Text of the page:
Submitted to: Poultry Science
Publication Type: Peer Reviewed Journal
Publication Acceptance Date: 8/10/2017
Publication Date: 10/5/2017
Citation: Adhikari, P., Cosby, D.E., Cox Jr, N.A., Kim, W.K. 2017. Effect of dietary supplementation of nitrocompounds on salmonella colonization and ileal immune gene expression in laying hens challenged with salmonella enteritidis. Poultry Science. 96(12):4280-4286.
Interpretive Summary: Foodborne illness caused by Salmonella is of both public health and economic concerns. Alternative feed amendments and interventions have received increased interests of late with the push to eliminate the use of antimicrobials in animal production. This research looked at the inclusion of two nitrocompounds to influence the gut microflora of laying hens in order to reduce Salmonella contamination. Our results indicated a reduction of Salmonella with both nitroethane and nitropropane and a significant immune response in the ileum. This makes the use of nitrocompounds as an intervention strategy to reduce Salmonella infections in laying hens a viable alternative to antimicrobial compounds.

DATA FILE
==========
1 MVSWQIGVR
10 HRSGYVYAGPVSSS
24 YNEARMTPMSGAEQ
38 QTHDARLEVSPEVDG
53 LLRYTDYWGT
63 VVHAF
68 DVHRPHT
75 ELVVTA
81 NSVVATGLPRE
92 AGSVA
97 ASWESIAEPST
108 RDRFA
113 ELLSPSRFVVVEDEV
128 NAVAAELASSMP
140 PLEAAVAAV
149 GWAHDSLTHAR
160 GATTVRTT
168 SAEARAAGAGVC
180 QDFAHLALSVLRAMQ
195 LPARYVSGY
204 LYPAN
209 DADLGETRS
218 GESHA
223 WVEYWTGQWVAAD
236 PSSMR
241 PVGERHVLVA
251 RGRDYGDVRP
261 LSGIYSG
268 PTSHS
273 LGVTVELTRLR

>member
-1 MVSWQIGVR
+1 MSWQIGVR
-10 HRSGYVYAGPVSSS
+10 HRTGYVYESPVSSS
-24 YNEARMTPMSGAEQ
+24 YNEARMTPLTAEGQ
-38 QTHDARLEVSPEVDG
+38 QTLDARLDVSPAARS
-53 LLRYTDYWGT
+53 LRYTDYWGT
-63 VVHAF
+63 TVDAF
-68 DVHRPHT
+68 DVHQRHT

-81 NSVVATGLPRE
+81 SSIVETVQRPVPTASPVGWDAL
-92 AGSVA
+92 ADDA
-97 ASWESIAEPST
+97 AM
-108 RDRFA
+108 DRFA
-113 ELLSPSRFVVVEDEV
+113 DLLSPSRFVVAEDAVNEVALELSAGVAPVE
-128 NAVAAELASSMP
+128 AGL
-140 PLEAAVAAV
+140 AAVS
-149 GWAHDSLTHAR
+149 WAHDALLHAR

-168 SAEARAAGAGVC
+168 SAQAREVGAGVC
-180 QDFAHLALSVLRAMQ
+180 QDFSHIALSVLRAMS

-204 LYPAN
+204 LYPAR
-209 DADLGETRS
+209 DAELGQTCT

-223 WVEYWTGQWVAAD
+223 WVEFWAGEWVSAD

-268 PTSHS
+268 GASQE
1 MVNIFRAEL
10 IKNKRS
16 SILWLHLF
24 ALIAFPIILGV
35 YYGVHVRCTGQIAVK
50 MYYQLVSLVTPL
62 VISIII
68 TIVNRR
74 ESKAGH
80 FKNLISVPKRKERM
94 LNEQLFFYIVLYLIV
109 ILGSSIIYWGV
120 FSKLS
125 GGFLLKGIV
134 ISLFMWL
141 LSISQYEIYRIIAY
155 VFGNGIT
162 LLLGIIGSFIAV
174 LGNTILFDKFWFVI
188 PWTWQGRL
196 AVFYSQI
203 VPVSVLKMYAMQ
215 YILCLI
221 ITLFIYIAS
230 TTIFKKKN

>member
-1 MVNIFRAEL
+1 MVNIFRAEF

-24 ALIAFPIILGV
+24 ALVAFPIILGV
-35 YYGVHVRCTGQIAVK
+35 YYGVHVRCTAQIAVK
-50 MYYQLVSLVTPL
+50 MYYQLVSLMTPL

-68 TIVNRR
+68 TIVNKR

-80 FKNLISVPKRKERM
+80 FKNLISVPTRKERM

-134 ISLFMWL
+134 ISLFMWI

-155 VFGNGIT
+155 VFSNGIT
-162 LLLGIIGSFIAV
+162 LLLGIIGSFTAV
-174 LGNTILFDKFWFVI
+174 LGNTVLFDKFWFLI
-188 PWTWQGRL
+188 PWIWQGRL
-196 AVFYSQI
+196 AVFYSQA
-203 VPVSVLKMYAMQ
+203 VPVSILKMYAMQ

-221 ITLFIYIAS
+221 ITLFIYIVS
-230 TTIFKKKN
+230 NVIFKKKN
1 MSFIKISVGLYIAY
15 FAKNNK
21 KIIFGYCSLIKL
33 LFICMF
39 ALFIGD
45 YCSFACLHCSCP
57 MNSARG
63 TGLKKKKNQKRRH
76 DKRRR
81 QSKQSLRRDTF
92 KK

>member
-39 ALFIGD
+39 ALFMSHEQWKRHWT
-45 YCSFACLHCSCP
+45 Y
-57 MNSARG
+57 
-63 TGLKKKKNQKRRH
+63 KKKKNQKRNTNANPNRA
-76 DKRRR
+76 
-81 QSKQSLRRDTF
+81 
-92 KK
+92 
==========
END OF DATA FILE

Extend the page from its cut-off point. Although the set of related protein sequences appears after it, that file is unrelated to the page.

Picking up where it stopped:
Technical Abstract: Foodborne disease caused by Salmonella Enteritidis (SE) is one of the important public health and economic concerns. A study was conducted to determine the effect of supplementation with 2-nitroethanol (NE) and 2-nitropropanol (NP) on Salmonella recovery of internal organs as well as on the immune gene expression in the ileum of laying hens. Thirty-six White Leghorns were orally gavaged with nalidixic acid resistant Salmonella Enteritidis (SENR). Hens were housed individually in wire-laying cages and randomly assigned to six dietary treatments: T1= SENR unchallenged (negative control), T2 = SENR challenged (positive control), T3 = SENR challenged + 100 ppm NE, T4 = SENR challenged + 200 ppm NE, T5 = SENR challenged + 100 ppm NP and T6 = SENR challenged + 200 ppm NP. Hens were sampled at 7 days post inoculation (dpi). Ceca, liver with gall bladder (L/GB), and ovary samples were collected for bacteriology, and ileum samples were collected for analysis of immune gene expression. T3 and T6 significantly reduced (P < 0.05) cecal SENR count, whereas T4 and T5 were not different from T2, the SENR challenged control. There was no significant difference in SENR reduction in the L/GB or ovary after supplementation of either nitrocompounds. Pro- and anti-inflammatory cytokines such as interferon (IFN)-', interleukin (IL)-1B, IL-6, toll-like receptors (TLR)-4 and IL-10 all were significantly upregulated (P < 0.05) after SENR challenge. Supplementation at both levels of NE and NP showed a significant immune gene expression response in the ileum with reduction of IFN-', IL-6, TLR-4 and IL-10 mRNA expression. Overall, nitrocompounds such as NE and NP can be used in the intervention strategy to reduce Salmonella infection in hens.